Morbidity, Mortality, and Fertility in Human Capital Investments: Evidence from Global Malaria

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Malaria continues to be an obstacle to human capital development in many countries. However, the direct link between malaria and human capital has not been well characterized. This study contributes two novel insights. First, examining the intervention-driven declines in disease prevalence over the second half of the 20th century, I provide a cross-country estimate of the impact of malaria on educational attainment. I find that populations in countries with the highest malaria risk attained approximately 6 months less school than countries free of the disease. Second, I use variation in the deadliness and distribution of the two main malaria strains, P. falciparum and P. vivax, to investigate the mechanism through which malaria acts. While mortality risk does not appear to be a factor, I find evidence that malaria-induced morbidity affects schooling investments through the household fertility decision.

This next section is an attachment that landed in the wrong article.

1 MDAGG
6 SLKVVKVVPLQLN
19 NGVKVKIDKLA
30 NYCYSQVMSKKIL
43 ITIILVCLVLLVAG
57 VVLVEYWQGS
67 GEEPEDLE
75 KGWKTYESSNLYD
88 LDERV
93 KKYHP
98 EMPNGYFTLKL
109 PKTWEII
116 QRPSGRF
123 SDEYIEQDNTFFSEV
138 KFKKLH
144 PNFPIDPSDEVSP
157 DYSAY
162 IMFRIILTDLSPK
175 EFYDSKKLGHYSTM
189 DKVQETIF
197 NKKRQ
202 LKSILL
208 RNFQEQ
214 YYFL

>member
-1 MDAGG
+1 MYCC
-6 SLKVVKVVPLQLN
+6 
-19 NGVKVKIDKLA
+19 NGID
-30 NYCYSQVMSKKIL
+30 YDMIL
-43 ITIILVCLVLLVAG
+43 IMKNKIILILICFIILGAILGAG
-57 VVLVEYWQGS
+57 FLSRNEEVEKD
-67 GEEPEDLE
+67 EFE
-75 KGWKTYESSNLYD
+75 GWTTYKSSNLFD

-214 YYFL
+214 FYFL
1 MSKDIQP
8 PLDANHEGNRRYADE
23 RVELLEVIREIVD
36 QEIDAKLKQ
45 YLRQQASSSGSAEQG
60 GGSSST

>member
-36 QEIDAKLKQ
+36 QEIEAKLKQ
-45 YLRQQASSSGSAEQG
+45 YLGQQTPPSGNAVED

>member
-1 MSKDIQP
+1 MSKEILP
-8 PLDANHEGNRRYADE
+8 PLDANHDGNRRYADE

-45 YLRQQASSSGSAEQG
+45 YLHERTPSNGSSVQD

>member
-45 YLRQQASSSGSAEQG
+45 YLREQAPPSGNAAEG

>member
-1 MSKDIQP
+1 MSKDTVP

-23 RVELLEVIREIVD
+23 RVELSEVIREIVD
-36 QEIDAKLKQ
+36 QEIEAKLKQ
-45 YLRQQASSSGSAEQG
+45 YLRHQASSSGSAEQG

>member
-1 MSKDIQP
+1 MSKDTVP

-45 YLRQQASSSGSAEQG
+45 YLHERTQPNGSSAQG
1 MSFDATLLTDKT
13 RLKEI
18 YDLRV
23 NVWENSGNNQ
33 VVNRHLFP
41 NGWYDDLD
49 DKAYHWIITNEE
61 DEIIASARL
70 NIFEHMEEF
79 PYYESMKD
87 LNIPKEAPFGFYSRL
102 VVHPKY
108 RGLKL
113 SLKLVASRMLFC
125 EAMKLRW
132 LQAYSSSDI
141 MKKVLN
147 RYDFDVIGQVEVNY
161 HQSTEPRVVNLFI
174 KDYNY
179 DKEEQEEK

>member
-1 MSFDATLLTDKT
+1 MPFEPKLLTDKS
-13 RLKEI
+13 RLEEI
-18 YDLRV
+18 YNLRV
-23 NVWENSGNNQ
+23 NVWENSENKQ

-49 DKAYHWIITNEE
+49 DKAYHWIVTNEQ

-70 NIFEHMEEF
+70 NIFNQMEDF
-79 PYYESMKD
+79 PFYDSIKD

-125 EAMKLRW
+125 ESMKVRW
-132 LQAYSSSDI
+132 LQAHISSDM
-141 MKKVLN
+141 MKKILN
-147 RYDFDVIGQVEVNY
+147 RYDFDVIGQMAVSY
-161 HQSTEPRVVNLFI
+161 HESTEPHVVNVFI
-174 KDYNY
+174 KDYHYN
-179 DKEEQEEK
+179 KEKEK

Type of resource text
Date created May 2008


Author Chang, Lee L.
Primary advisor Miller, Grant
Degree granting institution Stanford University, Department of Economics


Subject Stanford Department of Economics
Subject malaria
Subject human capital
Subject educational attainment
Subject morbidity
Subject fertility
Genre Thesis

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Chang, Lee L. (2008). Morbidity, Mortality, and Fertility in Human Capital Investments: Evidence from Global Malaria. Stanford Digital Repository. Available at:


Stanford University, Department of Economics, Honors Theses

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